Archive for October, 2009

Thank-you for Praying!

October 28, 2009

Thank-you to all of you who have been praying for the boys’ exams yesterday.  We were so happy to hear from them last night that the tests were over —  there was great relief in their voices!  We’ll know mid-December if they passed. 


Tuesday’s Test

October 26, 2009

Please pray for the boys as they spend the entire day Tuesday in two 4-hour tests that will determine if they can enter second year law studies.  Please pray that they will think clearly, answer correctly, and trust calmly in God throughout the day.

Our mission newsletter will go out next week by snail mail.  If you would like to receive a copy, and are not currently on our mailing list, please drop us a line at      sevenadams (at) msn (dot) com

On the Need for Prayer

October 16, 2009

A significant part of my “missionary” work involves helping Christian families to regain their spiritual and relational equilibrium in the midst of, or following a crisis. This aspect of my work has been particularly active in the last several months, and it has caused me to reflect upon the range of tools we have for building and maintaining family unity and strength.

I believe that the most powerful means of stability and healing in the family is prayer, and I think it is a very under-utilized resource and means of intervention. I know many men who recognize their need to pray, and yet, even though their families are struggling, they do not exercise their will in the discipline of prayer. In the counseling context, the attitude toward prayer is often something like, “I know that prayer would help, but it is so hard to find the time…I will try to do better at that…what else, of a practical nature, can I do?” There are two themes of critical importance embedded in this statement. One is the grave misconception that prayer is not itself a “practical” endeavor. The other is the idea of prayer as an activity that “would help”.

I know of a pastoral counselor who, when meeting a Christian couple desiring marriage counseling, will begin treatment only after the two have first devoted an entire weekend to strategic prayer for their marriage. His rationale is that this typically yields one of three results, either they come back truly and humbly prepared for the work of addressing the issues in their relationship, or they inform him after this assignment that the Lord has softened their hearts and given them direction on how to proceed in working through their difficulties on their own. And the third result? Frequently this assignment proves too costly (or too unsophisticated) and the couple looks elsewhere for assistance.

Prayer is not a devotional activity that “would help”, it is the primary means of the believer’s sanctification. In prayer–the kind of soul-crying prayer we read in Psalm 51, our knowledge of God and the truths of His Word, are brought from our minds to our hearts. Real prayer, the prayer that forsakes self and seeks to draw near to the bosom of God, to hear Him and to see Him and to know Him and to be conformed to Him, is a revolutionary activity. If we pray in spirit and truth, we cannot remain the same.

There is a little church that Colleen and I attended when we were in college. We used to say that one could not go in the door there on a Sunday and come out with an unchanged heart, because the Spirit of God was so powerfully at work in the midst of these people.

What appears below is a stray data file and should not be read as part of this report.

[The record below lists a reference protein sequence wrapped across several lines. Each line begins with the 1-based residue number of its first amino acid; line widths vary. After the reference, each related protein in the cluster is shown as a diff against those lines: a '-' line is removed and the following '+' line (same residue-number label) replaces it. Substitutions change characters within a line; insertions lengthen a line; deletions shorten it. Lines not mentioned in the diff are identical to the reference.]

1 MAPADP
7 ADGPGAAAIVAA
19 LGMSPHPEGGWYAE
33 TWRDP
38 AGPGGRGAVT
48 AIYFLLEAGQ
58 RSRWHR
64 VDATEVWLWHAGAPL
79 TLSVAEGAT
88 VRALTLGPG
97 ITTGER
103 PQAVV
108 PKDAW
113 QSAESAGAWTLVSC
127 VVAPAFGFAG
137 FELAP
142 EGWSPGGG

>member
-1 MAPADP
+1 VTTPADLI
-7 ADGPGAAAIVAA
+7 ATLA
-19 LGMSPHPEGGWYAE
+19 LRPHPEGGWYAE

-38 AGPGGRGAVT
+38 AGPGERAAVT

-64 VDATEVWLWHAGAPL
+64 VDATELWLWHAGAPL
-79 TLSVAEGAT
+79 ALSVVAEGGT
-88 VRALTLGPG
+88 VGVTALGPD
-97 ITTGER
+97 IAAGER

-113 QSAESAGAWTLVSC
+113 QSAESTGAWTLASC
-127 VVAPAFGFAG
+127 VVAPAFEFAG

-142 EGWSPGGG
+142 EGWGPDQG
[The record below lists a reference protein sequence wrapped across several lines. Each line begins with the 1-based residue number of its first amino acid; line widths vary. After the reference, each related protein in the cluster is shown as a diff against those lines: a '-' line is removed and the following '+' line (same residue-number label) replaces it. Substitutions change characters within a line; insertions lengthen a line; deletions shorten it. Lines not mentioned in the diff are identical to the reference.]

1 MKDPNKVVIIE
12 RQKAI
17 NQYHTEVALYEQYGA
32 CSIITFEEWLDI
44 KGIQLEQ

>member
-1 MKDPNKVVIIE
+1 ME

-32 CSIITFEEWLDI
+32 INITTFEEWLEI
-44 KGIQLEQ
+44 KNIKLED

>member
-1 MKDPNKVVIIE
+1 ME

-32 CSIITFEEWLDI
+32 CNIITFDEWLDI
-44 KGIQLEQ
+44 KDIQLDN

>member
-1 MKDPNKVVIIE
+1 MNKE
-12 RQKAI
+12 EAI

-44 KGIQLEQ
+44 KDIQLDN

Prayer is like that: enter into worshipful prayer, confessing prayer, and prayer that longs for the will of God to be done in one’s self as well as the world, and you cannot remain unchanged.

Struggling families need to pray hard. Parents with straying children need to pray hard. Youth who are struggling with questions of identity and purpose need to pray hard. And all of us need to learn to pray like David prayed, not just informing God of our supposed needs, but laying our hearts before Him as a heart disease patient surrenders to the scalpel of the surgeon.

The Lord is calling His remnant church today to prayer. It is not enough to make lifestyle choices or to wear the habits of Christian disciplines. God is calling us to nothing short of holiness, to full-blown flat-on-our-faces living sacrifice, and this call can only be fully answered through lives of consistent communing with God, informed by His Word, washed clean by His blood, trained to His side through prayer.


The Prompting of God

October 3, 2009

With Todd gone to Houston this week, the children studied outside at the picnic table instead of getting a ride in to the town library.

Monday, they were reading, studying, and typing on laptops, when a woman from a neighbouring campsite walked over to talk to them.  She said she’d noticed how diligently they were working, and then she asked, “do you need anything?”.  The children responded that they didn’t, and she turned to leave, saying “Sometimes God prompts you to ask, and you’ve got to obey”.

After a bit, our oldest went over to her as she and her husband were hitching up to leave.  He told her that the one thing we can always use is prayer.  She said that she didn’t want to boast, but she and her husband considered themselves prayer warriors, and that she understood and valued the power of prayer.

“Are you sure you don’t need anything right now?”  –As the reader, you know our situation; she knew nothing.–   Then she handed him a wad of cash, saying that it was a love gift from her and her husband.

These experiences deeply etch the soul. That son, those children watching, the parents who would later hear all about the incident – we are living with the deep certainty that God is watching over us.